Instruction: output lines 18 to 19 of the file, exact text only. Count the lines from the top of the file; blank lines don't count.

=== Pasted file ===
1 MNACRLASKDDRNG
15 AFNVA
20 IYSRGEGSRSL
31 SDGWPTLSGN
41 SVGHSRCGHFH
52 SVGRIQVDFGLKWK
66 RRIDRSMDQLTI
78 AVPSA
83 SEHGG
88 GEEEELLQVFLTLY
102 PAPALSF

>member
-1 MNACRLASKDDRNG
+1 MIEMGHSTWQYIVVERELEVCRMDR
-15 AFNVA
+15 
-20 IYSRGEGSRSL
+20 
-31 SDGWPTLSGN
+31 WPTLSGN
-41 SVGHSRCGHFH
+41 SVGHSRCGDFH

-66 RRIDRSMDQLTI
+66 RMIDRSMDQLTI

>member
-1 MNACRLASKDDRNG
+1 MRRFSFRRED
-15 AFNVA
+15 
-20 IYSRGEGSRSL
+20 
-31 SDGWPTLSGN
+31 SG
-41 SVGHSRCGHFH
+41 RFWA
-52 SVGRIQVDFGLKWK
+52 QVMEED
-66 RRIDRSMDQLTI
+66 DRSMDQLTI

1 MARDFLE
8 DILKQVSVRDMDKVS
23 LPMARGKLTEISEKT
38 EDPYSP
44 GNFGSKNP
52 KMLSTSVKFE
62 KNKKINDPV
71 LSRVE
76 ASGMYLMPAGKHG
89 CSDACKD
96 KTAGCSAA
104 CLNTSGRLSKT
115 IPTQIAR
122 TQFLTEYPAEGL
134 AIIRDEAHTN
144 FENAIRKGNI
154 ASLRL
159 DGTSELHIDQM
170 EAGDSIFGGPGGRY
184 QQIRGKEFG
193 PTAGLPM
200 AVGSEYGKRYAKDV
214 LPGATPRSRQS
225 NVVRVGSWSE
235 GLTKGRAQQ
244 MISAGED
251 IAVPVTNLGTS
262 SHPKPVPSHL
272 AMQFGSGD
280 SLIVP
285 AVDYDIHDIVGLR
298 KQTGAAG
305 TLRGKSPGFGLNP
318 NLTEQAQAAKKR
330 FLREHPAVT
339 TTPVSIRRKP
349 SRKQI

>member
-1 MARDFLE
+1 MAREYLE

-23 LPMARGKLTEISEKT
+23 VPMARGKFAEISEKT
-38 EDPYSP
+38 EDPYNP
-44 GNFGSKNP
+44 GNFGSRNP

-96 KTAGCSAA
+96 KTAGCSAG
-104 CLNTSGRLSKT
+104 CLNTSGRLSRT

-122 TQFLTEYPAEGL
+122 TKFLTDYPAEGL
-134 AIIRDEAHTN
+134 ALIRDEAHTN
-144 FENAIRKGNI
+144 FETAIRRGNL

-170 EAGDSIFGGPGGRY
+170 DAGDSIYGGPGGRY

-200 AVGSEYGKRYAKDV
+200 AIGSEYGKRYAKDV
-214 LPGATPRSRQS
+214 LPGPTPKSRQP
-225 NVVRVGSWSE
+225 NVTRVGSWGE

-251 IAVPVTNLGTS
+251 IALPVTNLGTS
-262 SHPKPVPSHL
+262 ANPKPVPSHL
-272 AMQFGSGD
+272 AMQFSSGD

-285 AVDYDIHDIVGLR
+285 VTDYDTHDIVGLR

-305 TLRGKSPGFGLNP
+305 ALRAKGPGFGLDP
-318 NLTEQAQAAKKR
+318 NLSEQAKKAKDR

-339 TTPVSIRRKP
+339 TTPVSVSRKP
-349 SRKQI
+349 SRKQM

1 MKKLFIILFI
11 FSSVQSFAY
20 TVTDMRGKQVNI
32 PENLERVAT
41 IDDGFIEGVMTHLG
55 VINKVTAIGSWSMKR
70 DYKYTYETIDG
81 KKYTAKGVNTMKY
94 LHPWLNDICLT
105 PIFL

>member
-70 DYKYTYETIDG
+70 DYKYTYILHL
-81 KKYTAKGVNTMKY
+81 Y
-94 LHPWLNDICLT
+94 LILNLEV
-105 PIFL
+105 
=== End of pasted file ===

+20 
-31 SDGWPTLSGN